Separating Hype From Reality in Alternative Fuels: Mark Your Calendars for May 19

Energy independence and reducing greenhouse gas emissions were big issues in the last couple Presidential elections. Yet, if you look around town in 2011, it’s still the norm to see people filling up inefficient cars with gasoline from non-renewable sources, at a cost of about $4 a gallon.

Lots of entrepreneurs are pursuing dreams of creating cleaner, more cost-effective alternatives to traditional fossil fuels. Biodiesel, ethanol, algae fuel, hydrogen, liquid natural gas, etc. all get a fair bit of attention, but none of those options have broken out into mainstream usage.

It would be easy to write off the movement as a lot of hype and turn the page, but I don’t think the story is that simple. That’s why we are organizing our next big Xconomy Forum on “Separating Hype from Reality in Alternative Fuels” in Seattle on May 19th.

The stakes in this business are about as high as they get: Cleantech was minted by venture capitalist John Doerr a few years ago as the greatest opportunity of the 21st century. The global energy and transportation market is about as big as any market in the world, worth an estimated $7 trillion a year. Despite all the talk, what kind of progress is really being made with alternative fuels? How far has the field come? How far away is biofuel from becoming a mainstream alternative to fossil fuel? What needs to happen in order for this promising sector to reach its potential?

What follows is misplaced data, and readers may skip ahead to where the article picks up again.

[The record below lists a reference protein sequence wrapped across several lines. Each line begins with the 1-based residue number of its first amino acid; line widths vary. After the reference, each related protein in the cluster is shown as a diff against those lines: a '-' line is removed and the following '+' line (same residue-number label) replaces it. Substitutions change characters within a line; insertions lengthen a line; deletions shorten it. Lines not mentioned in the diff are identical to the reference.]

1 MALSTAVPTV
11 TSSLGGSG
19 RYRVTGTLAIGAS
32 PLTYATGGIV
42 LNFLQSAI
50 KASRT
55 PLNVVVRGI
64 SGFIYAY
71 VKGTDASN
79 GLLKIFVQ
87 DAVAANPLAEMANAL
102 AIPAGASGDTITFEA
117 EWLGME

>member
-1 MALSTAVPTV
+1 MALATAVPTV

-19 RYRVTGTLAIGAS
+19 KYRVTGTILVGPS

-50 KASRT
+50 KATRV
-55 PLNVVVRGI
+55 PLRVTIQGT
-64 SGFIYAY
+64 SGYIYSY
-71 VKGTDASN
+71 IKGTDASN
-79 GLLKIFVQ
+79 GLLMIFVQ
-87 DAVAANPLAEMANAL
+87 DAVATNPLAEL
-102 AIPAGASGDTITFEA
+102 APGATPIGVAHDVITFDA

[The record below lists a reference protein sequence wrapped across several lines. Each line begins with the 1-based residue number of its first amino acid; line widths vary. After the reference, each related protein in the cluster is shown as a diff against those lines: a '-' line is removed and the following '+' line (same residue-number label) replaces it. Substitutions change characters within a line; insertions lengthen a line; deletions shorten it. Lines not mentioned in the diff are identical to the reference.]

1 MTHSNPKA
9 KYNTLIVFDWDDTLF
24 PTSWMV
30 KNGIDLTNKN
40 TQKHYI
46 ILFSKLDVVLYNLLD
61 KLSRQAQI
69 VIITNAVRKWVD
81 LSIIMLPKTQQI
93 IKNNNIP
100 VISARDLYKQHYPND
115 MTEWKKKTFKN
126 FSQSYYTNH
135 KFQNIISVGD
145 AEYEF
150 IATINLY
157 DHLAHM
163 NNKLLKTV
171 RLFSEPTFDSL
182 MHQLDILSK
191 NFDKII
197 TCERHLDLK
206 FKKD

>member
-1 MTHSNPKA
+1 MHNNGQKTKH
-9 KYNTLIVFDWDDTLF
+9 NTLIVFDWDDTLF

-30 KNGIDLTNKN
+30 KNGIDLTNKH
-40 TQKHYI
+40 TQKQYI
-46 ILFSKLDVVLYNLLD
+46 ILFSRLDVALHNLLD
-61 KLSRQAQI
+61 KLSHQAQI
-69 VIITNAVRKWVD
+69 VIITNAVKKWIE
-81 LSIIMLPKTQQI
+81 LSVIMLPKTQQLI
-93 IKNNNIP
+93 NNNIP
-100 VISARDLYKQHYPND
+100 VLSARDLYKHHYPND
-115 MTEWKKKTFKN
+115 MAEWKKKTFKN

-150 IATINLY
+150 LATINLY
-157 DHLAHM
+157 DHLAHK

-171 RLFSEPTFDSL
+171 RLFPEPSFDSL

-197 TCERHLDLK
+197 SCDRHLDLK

I plan to moderate a keynote chat to cover these issues with a couple of leading thinkers in this field of science and business—Kristina Burow of Arch Venture Partners, who co-founded San Diego-based Sapphire Energy, and Margaret McCormick, the chief operating officer of Seattle-based Targeted Growth, and a co-founder of a new algae-based biofuel company in Seattle called Matrix Genetics. Tom Ranken, the president of the Washington Clean Technology Alliance, will provide some opening remarks, and I’m planning to add a number of short “burst” talks from top West Coast entrepreneurs with interesting approaches to the alternative fuel business. And, as always, we will leave time at the end for the top-notch networking that is a hallmark of Xconomy events.

I’ll be sure to post more updates on key details about this event, such as the location and names of new speakers, as we get closer to game day on May 19th. For now, I’d encourage readers to save the date on their calendars and check out the registration page to book yourself a seat.

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  • It sounds like a very interesting event. Having been working towards a commercial beta test in British Columbia for a unique algae growth technology myself, and having presented a few keynote addresses as well, I would be very interested in following the progress of this xconomy conference.

  • anonymous

    To learn about the fast-track commercialization of the algae production industry, you may want to check out the National Algae Association, the trade association.

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